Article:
Wildfires and agricultural fires:
Links with atmospheric chemistry.
Will warmer temperatures or drier conditions increase wildfire frequency
in the future? If so, what are the consequences for regional air quality?
What are the health consequences of agricultural fires in Equatorial Asia?
Do agricultural fires in India influence urban air quality downwind?
Wildfires and agricultural fires can have large impacts on
air quality and atmospheric composition.
For example, fires in Indonesia, used routinely to clear land for crops, can
severely degrade air quality in megacities downwind.
Through their effects on fires, both climate change and land-use
decisions can have unexpected consequences for air quality.
See also the following section,
Consequences of changing air quality for human health.
Kim, P.S., D.J. Jacob, L.J. Mickley, S.N. Koplitz, M.E. Marlier, R. DeFries,
S.S. Myers, and B.N. Chew,
Sensitivity of population smoke exposure to fire locations in Equatorial Asia,
Atmos. Environ., 102, 11-17, 2015.
Koplitz, S. N., L. J. Mickley, M. E. Marlier, J. J. Buonocore, P. S. Kim,
T. Liu, M. P. Sulprizio, R. S. DeFries, D. J. Jacob, J. Schwartz, and S. S. Myers,
Public health impacts of the severe haze in Equatorial Asia in September-October 2015:
A new tool for fire management to reduce downwind smoke exposure in the future,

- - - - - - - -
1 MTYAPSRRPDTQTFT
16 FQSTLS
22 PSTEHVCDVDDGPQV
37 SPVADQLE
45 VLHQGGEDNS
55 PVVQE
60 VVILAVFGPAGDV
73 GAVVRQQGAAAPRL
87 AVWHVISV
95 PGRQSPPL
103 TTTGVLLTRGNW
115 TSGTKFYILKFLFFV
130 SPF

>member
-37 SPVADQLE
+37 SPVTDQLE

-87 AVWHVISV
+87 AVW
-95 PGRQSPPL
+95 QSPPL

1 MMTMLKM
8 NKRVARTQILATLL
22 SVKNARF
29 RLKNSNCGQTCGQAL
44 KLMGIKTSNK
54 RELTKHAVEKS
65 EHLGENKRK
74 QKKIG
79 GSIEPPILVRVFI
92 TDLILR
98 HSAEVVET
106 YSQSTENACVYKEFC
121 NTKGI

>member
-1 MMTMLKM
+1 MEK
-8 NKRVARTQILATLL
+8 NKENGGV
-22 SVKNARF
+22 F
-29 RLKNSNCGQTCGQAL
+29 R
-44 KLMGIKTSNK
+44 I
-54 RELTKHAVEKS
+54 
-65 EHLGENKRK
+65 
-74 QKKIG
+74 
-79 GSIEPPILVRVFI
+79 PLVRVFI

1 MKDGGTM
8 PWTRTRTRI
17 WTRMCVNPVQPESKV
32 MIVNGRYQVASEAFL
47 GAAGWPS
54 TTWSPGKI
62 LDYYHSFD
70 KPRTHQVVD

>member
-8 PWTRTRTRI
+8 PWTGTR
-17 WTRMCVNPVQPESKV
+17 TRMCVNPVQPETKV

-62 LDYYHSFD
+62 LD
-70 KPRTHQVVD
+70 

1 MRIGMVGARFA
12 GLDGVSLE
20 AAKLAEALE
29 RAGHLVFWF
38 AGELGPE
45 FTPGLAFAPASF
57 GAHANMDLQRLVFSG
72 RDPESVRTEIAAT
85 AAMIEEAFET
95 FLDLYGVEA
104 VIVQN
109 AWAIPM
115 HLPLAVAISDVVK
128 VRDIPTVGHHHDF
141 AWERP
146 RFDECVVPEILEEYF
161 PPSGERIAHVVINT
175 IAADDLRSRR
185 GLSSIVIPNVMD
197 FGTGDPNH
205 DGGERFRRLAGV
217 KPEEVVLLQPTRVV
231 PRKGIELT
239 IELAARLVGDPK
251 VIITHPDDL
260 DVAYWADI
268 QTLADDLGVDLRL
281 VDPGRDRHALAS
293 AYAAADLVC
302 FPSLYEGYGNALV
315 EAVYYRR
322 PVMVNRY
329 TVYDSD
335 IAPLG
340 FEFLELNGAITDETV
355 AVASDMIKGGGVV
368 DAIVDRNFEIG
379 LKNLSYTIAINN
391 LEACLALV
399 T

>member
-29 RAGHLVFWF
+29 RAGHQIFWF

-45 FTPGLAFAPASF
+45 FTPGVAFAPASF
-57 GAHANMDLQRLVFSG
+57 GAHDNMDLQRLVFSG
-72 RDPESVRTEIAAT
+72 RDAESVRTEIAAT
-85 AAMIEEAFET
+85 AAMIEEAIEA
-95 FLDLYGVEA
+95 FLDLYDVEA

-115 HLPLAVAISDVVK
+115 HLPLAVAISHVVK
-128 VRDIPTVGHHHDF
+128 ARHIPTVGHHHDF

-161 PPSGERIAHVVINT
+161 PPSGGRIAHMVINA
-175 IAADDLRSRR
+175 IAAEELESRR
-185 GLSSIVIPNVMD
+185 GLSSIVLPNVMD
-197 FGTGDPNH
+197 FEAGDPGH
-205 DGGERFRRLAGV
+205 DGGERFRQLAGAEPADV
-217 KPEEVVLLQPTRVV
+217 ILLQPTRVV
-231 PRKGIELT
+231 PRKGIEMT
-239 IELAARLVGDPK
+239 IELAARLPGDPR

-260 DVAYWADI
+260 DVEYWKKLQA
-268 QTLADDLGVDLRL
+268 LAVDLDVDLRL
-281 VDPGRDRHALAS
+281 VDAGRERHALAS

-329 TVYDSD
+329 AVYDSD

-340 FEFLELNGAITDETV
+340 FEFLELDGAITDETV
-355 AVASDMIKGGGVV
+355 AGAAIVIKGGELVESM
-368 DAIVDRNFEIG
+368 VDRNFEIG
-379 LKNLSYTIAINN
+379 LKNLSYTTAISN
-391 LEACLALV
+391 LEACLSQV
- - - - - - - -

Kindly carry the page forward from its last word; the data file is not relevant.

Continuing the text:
submitted to Environ. Res. Lett. , 2016.
Marlier, M., R. Defries, P.S. Kim, S.N. Koplitz, D.J. Jacob, L.J. Mickley,
B.A. Margono, and S.S. Myers,
Fire emissions and regional air quality impacts from fires in oil palm,
timber, and logging concessions in Indonesia,
Env. Res. Let., 10, 085005, 2015.
Marlier, M., R. Defries, P.S. Kim, D.L.A. Gaveau, S.N. Koplitz, D.J. Jacob, L.J. Mickley,
B.A. Margono, S.S. Myers,
Regional air quality impacts of future fire emissions in Sumatra and Kalimantan,
Environ. Res. Letters, 10, 054010, 2015.
Marlier, M., R. Defries, D. Pennington, E. Nelson, E.M. Ordway, J. Lewis,
S.N. Koplitz, and L.J. Mickley,
Future fire emissions associated with projected land use change in Sumatra,
Global Change Biology, 21, 345-362, 2015.
Yue, X., L.J. Mickley, J.A. Logan, R.C. Hudman, M. Val Martin, and R.M. Yantosca,
Impact of 2050 climate change on North American wildfire: Consequences for ozone air quality,
Atmos. Chem. Phys., 15, 10033-10055, 2015.
Yue, X., L.J. Mickley, and J.A. Logan,
Projection of wildfire activity in southern California in the mid-21st century,
Clim. Dyn., 43, 1973-1991, 2014.
Yue, X., L.J. Mickley, J.A. Logan, and J.O. Kaplan,
Ensemble projections of wildfire activity and carbonaceous aerosol
concentrations over the western United States in the mid-21st century,
Atmos. Env., 77, 767-780, 2013.
New York Times,
Wall Street Journal.
Support: EPA, NASA, Rockefeller Foundation
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Consequences of changing air quality for human health
How will the frequency of "smoke waves" change in the western United States in a warming climate,
and what are the consequences for acute health issues?